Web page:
As a manager, however, one still have to take the bull by the horns because even one challenging co-worker can affect the morale, productivity and outlook of your entire team.
As such, Octavia Goredema, founder and editor of Twenty Ten Talent, shared some of the tips on Robert Half to help you manage employees, especially difficult employees, more effectively and professionally.
Document instances of poor performance or problematic behaviorIt’s important to capture each instance in writing as it happens for your own records, including the date and time. You will need to provide evidence of the poor performance, troublesome actions or bad habits as you work to resolve the issue with your employee.
Identify the performance gapsDetermine what you want and need from your employee to bridge the gap between their actions and the company’s expectations. This may require you to review the employee’s job description and any feedback shared in previous appraisals or performance reviews.
Review your company’s policies and proceduresIt is essential to be familiar with your human resources policies and the guidelines provided to employees. If you have any questions related to the policies and procedures outlined, consult HR first to obtain clarification and advice. Your company’s policies and procedures will be the benchmark for guidance to your employee on the next steps that will be taken if the poor performance continues.
Get centeredBefore you address a concern, make sure you’re in the right frame of mind. Dealing with a difficult employee can be tricky and stressful. It’s normal for emotions to run high if you feel you’re being disrespected or taken advantage of. Stay poised and keep perspective. If you don’t internalize things you’ll be able to discuss the matter more effectively.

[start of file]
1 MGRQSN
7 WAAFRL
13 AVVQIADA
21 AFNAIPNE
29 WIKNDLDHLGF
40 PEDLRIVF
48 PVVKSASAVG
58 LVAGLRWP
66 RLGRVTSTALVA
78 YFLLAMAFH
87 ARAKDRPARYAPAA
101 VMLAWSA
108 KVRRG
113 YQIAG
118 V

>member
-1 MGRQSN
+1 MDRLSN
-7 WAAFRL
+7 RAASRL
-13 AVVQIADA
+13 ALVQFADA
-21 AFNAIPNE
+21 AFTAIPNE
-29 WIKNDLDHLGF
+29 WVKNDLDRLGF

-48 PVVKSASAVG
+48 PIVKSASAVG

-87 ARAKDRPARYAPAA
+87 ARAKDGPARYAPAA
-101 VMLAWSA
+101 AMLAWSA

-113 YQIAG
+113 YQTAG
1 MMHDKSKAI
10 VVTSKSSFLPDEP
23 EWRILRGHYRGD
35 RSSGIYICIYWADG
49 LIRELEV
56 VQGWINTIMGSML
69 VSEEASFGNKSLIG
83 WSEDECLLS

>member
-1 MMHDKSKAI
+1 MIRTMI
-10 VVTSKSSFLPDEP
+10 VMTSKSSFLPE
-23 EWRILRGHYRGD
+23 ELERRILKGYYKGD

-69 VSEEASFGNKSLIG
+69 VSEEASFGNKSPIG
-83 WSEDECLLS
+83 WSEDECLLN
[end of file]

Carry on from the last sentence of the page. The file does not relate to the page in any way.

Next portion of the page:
Talk to the employee in private and listen intentlyDon’t avoid the hard conversation, but make sure you’re prepared. You need to be transparent about how the issue is negatively impacting performance. Cite examples and give constructive feedback. But the discussion needs to be a two-way street. This is your opportunity to learn what may be causing the problem. Listen carefully to what your employee has to say.
If your employee becomes upset, give them time and space to process the conversation and schedule time to follow up.
Set clear expectations and put a plan in writing to resolve the issueDon’t leave anything to chance. Explain what is required and detail expectations clearly and concisely with action items, concrete timelines and mechanisms for measuring progress. Also make sure the employee understands what the next steps are and the consequences of not improving or following through.
Offer supportAs you assess your employee’s performance it’s also important to consider what support you may be able to provide. Research relevant training or professional development resources that could provide a platform to help them improve. Knowing how to deal with difficult employees means knowing what resources might help them turn the situation around.
Monitor progress and follow upIt’s critical to give your employee sufficient time to take corrective action. During that time, they should know they are accountable and that you will be monitoring their progress. What happens next will ultimately depend on your employee. In the interim, don’t allow the situation to derail your focus or drive. In the longer term, working through issues such as these enables you to further develop the team building skills you need to be an impactful leader.
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